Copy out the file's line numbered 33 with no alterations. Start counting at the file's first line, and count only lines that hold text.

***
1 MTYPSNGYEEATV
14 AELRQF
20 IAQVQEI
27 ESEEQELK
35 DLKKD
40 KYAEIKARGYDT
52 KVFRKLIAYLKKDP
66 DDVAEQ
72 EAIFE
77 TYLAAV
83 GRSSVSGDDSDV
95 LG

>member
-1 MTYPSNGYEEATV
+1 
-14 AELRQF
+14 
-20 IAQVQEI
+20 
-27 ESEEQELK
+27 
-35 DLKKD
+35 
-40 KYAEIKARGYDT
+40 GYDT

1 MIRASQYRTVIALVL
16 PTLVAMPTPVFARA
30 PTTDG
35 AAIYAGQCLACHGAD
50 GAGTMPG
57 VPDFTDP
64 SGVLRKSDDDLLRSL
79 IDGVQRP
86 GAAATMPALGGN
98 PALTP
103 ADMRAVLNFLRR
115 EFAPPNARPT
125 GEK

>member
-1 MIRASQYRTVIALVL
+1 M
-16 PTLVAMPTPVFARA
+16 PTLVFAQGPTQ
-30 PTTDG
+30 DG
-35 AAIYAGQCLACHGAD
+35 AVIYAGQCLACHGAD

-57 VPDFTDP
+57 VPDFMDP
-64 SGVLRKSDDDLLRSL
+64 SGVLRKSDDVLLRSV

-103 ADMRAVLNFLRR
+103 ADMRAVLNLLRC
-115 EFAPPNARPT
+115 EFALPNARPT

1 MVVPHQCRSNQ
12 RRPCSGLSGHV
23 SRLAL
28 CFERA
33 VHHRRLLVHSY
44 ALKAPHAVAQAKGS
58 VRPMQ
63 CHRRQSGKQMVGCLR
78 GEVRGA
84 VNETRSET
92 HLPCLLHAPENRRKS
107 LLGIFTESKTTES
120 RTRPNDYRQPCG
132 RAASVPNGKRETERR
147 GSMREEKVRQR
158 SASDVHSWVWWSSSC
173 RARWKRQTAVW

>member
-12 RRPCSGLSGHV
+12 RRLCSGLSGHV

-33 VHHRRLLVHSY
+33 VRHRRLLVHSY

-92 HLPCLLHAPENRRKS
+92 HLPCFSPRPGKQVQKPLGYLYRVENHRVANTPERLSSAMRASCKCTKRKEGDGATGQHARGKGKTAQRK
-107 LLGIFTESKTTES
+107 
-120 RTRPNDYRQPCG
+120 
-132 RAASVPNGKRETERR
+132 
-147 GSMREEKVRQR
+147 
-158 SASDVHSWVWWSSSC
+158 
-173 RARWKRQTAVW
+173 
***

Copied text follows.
79 IDGVQRP